Playing in the shadows of a big player is possibly the most unfortunate fate of a player. Ask Rahul Dravid, who spent his entire career overshadowed by the biggest name in cricketing circles, Sachin Tendulkar, or even Hashim Amla, whose tremendous Kohli-like feats go unnoticed in the whirlwind called AB de Villiers.
Ross Taylor of New Zealand is another such player. Having spent most of his career as a talented middle-order batsman, he was rarely pipped to do better than average. The towering presence of Brendon McCullum meant that his moments in the limelight came few and far between.
Right at the time Taylor was starting to peak and McCullum had retirement plans, one felt that New Zealand would finally appreciate the value of Taylor. But then, Kane Williamson emerged. Flamboyant, composed and a match-winner, Williamson sent New Zealand into fits of celebration when he launched Pat Cummins over the long-on ropes in a tense low-scoring thriller in the 2015 World Cup group game.
In the next two years, Williamson's stature grew by leaps and bounds, so much so that he is now a part of the Fab Four in Test cricket, comprising of Virat Kohli, Steven Smith and Joe Root.
That Taylor was enduring a torrid time in Test cricket around the 2014-15 period did not help matters. It seemed like he was destined to remain a wingman forever.
But the tide changed and in the last two years, Taylor has been emphatic. He averages more than Kane Williamson and Tom Latham in Tests since the start of 2016 and has as many hundreds as the skipper.
The table shows the record of New Zealand batsmen since 2016 in Tests.
|Player||Tests since 2016||Runs||Average||100s|
On Monday, he slammed his 17th Test ton to go level with Kane Williamson and the late Martin Crowe on count. His career Test runs have come at an eye-catching average of 48.04.
The late Crowe once wrote on ESPNCricinfo about his first interaction with Ross Taylor, "It's well known that Ross (Taylor) rang me in 2006 and asked me to mentor him. That I didn't know him at all was beside the point. The fact was he stated clearly that he wanted to score more than 17 Test centuries, set a new record for New Zealand. So my reply was an emphatic affirmative. He paid his own way to Auckland, we met, we spoke, and we clicked."
Taylor was an emotional man as he recounted his feat after the day's play at Seddon Park. The welled up eyes revealed what this hundred meant for a man who had for a whole decade remained the lynchpin of New Zealand's middle-order.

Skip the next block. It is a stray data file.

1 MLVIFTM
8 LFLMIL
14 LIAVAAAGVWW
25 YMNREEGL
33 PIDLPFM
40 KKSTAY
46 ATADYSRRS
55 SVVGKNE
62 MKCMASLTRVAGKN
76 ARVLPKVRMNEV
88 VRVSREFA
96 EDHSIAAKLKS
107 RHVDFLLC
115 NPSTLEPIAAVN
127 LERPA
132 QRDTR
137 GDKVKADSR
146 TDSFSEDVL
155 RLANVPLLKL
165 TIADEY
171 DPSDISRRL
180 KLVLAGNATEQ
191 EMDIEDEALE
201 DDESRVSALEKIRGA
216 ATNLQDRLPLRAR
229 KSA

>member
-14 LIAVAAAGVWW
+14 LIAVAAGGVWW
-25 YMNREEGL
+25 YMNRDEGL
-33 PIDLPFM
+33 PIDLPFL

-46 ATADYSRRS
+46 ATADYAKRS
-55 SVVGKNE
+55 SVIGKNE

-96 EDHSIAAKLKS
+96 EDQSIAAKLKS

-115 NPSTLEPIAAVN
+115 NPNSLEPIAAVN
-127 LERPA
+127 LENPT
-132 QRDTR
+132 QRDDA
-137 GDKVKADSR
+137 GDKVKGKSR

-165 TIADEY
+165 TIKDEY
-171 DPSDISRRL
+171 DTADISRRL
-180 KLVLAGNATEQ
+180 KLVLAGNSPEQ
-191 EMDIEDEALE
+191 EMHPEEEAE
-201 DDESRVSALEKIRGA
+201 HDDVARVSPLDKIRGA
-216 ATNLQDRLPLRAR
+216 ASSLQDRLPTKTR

Taylor has got one step closer to his dream of crossing Crowe’s century count. At the moment he is level with the late captain and it was only fitting that his 17th ton came against his favourite opposition, West Indies.
The middle-order batsman averages a stunning 68.06 against the Caribbeans in 12 Tests with four hundreds including a double-hundred at Dunedin. On Monday, he crossed 1000 runs against the West Indies in Test cricket and is now New Zealand's highest run-getter against them.
The 33-year-old walked in at a time when New Zealand were 41/2 and resorted to playing second fiddle to a rather aggressive Kane Williamson. The skipper aced his half-century in no time, smashing seven fours in the 13 overs between Latham's dismissal and his own which came soon after he crossed his half-century. Taylor scored none in that period and seemed determined to play himself in before unleashing his shots.
As Miguel Cummins found his groove with some throat-threatening bouncers, Taylor chose to stamp his presence in the match. His first boundary was a cracking pull shot off Cummins and it came nearly 20 overs after he had walked out to the wicket.
Even as Mitchell Santner holed out and Colin de Grandhomme was trapped in front, Taylor did not budge. Cummins kept giving him chin music not knowing that he was aiming at Taylor's strengths.
CricViz estimates that Taylor averages a whopping 70 on the back-foot against pace bowlers while that average dips to 47 when moving onto the front-foot. West Indies bowled nearly 50% of the deliveries short to Taylor during this innings, thus playing to his strengths.
Well and truly in touch by now, Taylor proceeded to decimate the Windies attack and take his side to a declaration score rather quickly. It was helped in parts by West Indies’ poor planning against the right-hander. In his first 60 deliveries, Taylor had hit no boundaries and was silenced by Gabriel's fuller length deliveries.
As they started bowling short, his natural instinct to cut and pull took over and he creamed the quicker bowlers to all corners of Seddon Park. Gabriel, the only bowler who appeared dominant against Taylor, was rarely turned to in the latter half of Taylor's knock. It probably wouldn't have mattered as the middle-order batsman had started nailing every shot in the book. He raced to his 17th Test ton in no time and capped off his record-breaking feat with equally impressive words at the end of the day.
“I met the great man - Hogan (Martin Crowe) in 2006 and he wanted me to make 17 Test hundreds, then get to 18 as well. It's a special moment, but as the game develops, it will sink in a bit more. I'm sure he (Crowe) would be happy”, Taylor said.
Touching interview with one of cricket’s good guys, Ross Taylor, after he reached 17 Test centuries today, the same mark set by his mentor, the late great Martin Crowe. Courtesy of @skysportnz pic.twitter.com/hP98xiG2yI
— Derek Alberts (@derekalberts1) December 11, 2017